In case 2, it can be appreciated how beneficial serial extractions can be for dentists and patients. Implementing this approach, the 2-stage implant placement procedure is simple to follow. In this case, natural teeth and implants were used as strategic abutments. Because other dentists placed those implants, the case was overengineered. Early reports suggested using as many implants as possible in the maxilla, from 6 to 10, and having 4 to 8 implants in the mandible being parallel to each other to support the full-arch prostheses.31 Recent studies suggest that the use of 6 or more implants in the maxilla and 4 to 6 implants in the mandible results in a high survival rate above 95%.32,33 Moreover, using the root banking technique allows us to use fewer implants, submerging roots in the pontic areas to preserve the alveolar bone for the future. Today, this case would be planned differently: 7 implants in the maxilla using the 4 implants in the posterior areas that the patient presented and adding implants for the upper right first premolar, central incisor, and upper left lateral, root banking both canines. In the mandible, recommended therapy would be to restore the case with 6 implants, including the 3 implants that patient presented with in the posterior areas and 3 additional fixtures in the bilateral cuspid areas and left second premolar area. We could also root bank bilateral first premolars and the left central incisor. In the 15-year sequential radiographs, it can be appreciated that the crestal bone around the implants remained stable, implant probing depths were 3 mm or less, and the tissues showed little change after 15 years of function. This patient maintains above average home hygiene with reinforced hygiene appointments every 4 months.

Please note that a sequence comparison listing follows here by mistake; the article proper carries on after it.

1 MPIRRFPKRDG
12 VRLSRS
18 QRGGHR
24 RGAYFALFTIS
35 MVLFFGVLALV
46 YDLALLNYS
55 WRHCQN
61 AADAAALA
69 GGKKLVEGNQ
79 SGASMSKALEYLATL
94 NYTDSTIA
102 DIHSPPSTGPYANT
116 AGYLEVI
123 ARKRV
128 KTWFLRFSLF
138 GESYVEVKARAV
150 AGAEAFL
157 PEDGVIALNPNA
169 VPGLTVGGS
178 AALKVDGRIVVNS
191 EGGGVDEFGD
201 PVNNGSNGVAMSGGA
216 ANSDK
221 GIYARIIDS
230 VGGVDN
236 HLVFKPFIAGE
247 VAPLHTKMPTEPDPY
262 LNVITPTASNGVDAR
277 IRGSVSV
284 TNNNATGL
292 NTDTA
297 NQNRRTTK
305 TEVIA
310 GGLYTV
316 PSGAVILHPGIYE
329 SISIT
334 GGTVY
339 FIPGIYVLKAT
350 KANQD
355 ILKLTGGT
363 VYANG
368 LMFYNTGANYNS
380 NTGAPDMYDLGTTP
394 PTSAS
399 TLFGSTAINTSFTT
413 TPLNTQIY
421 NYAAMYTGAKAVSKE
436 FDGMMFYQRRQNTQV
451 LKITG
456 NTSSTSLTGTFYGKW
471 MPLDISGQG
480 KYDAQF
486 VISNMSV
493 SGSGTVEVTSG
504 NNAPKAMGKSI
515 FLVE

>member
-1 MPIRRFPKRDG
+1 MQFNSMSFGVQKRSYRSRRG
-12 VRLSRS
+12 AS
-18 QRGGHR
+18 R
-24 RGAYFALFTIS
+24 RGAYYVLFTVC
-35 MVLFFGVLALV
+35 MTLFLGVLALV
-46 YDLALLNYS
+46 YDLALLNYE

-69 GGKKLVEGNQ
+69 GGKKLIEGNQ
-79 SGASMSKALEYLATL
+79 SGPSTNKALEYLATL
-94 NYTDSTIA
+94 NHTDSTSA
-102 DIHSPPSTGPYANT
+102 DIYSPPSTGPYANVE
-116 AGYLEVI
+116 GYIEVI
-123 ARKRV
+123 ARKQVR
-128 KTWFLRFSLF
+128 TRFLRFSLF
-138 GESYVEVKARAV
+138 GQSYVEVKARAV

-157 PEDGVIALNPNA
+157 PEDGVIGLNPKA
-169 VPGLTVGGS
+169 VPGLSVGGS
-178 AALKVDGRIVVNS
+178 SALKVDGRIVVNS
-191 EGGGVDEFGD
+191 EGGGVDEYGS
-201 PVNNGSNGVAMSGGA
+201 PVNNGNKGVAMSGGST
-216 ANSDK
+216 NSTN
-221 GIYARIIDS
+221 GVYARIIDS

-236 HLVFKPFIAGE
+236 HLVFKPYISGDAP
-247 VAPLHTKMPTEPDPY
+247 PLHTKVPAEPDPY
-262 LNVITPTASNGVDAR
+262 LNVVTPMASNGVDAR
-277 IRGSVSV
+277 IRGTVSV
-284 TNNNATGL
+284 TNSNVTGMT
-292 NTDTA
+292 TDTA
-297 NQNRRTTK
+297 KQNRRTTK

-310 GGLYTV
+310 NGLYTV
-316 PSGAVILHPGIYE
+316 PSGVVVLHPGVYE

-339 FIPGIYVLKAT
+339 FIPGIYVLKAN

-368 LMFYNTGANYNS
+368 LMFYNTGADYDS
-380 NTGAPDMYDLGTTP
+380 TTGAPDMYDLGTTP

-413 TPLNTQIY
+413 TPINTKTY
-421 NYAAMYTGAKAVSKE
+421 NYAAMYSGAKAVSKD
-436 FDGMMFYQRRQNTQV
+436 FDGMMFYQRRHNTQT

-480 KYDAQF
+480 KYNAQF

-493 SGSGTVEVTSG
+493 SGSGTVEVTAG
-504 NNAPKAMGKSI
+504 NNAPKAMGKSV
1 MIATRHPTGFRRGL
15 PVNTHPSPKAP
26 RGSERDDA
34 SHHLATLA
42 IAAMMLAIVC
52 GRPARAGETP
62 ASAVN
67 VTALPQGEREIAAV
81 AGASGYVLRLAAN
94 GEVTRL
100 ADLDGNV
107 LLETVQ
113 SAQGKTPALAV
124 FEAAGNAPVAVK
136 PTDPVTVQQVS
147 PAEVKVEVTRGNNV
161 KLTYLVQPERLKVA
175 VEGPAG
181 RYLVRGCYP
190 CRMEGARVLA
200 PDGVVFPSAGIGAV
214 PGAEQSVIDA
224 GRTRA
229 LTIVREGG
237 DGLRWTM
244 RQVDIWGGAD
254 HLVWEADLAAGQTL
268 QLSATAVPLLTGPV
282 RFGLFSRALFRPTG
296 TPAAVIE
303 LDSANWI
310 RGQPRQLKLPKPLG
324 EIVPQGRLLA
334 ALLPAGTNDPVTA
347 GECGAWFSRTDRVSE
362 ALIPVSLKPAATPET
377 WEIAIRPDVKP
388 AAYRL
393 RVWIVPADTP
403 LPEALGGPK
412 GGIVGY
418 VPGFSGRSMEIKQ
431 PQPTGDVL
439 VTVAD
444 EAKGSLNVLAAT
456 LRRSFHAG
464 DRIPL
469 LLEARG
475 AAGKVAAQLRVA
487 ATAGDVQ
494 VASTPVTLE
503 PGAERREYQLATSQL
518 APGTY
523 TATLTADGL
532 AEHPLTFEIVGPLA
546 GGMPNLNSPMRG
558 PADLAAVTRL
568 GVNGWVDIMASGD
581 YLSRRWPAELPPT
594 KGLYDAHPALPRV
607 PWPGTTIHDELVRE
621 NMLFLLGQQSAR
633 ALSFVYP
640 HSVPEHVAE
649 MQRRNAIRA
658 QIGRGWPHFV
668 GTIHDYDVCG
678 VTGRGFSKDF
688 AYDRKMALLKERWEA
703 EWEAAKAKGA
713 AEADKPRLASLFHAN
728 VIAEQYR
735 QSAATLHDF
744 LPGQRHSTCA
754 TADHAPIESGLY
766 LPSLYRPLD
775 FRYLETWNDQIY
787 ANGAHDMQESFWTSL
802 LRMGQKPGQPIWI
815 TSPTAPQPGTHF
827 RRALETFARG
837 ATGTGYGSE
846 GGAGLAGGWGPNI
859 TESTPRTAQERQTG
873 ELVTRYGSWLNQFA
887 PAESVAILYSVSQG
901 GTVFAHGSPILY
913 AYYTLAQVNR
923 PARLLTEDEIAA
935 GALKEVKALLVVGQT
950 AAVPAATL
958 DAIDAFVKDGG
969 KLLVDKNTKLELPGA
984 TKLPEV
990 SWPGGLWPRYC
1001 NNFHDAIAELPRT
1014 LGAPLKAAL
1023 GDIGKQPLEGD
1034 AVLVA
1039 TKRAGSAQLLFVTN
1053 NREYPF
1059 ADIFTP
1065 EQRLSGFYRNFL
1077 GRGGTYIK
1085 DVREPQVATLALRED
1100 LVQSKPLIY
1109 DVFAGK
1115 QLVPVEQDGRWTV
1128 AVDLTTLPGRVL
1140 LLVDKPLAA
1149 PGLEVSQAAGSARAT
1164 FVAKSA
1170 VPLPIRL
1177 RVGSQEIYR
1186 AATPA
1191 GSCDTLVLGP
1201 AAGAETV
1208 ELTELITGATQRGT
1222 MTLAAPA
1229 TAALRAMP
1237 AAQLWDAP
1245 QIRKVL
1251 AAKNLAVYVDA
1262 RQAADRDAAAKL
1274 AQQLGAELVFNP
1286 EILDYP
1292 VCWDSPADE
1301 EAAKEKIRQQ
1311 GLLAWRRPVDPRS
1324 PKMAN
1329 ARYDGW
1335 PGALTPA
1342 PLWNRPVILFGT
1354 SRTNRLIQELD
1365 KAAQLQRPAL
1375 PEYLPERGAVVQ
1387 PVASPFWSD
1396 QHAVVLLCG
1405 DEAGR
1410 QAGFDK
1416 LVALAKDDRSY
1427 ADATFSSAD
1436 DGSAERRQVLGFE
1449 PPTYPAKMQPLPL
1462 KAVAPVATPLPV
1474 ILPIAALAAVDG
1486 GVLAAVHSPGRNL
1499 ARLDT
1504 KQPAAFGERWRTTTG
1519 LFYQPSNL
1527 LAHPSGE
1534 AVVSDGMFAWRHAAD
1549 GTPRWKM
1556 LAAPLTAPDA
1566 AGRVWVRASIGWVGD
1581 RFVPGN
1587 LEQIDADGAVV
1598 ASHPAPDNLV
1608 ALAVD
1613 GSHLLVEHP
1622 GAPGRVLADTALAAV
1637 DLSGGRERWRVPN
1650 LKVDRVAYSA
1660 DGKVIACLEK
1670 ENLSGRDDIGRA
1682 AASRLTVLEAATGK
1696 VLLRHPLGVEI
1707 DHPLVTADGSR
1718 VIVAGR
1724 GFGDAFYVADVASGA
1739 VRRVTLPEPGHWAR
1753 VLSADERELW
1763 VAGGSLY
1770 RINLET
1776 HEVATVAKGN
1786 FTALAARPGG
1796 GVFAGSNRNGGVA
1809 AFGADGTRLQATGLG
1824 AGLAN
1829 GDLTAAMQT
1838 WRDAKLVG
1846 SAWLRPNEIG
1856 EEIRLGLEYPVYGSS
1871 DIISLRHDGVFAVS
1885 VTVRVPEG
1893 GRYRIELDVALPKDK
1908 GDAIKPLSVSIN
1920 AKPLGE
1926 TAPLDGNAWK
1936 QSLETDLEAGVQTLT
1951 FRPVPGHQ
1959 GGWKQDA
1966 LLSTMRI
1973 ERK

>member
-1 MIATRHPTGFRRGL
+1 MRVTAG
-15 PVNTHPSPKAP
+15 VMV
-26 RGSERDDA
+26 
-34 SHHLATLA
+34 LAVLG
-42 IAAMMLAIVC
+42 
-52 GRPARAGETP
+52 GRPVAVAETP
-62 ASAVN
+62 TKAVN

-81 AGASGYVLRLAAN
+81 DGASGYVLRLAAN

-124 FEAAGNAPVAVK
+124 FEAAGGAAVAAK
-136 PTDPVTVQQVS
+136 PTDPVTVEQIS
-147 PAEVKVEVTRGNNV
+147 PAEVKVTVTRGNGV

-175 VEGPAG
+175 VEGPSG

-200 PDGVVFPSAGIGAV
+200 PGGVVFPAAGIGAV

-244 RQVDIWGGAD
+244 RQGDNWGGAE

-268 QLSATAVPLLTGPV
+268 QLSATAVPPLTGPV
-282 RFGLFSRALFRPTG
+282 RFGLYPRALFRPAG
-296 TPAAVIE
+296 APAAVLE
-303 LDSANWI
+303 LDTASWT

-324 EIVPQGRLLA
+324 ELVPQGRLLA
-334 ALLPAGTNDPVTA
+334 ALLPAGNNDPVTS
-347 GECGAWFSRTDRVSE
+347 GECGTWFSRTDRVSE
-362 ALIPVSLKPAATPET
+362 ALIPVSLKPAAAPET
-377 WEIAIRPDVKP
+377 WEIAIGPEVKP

SS patients are immunocompromised with many negative impacts on their mouths, affecting their function, aesthetics, and social interactions. Thus, a multidisciplinary team is crucial to treat them. This clinical report shows how, with the use of selective terminal abutment teeth, a patient can be restored from a terminal dentition to a full-mouth, fixed rehabilitation. Since many SS patients have a history of dental failures, root banking can be a consideration to preserve the bone in the pontic sites for future implants. Fifteen years of followup indicates that the staging approach may be beneficial for the SS patient.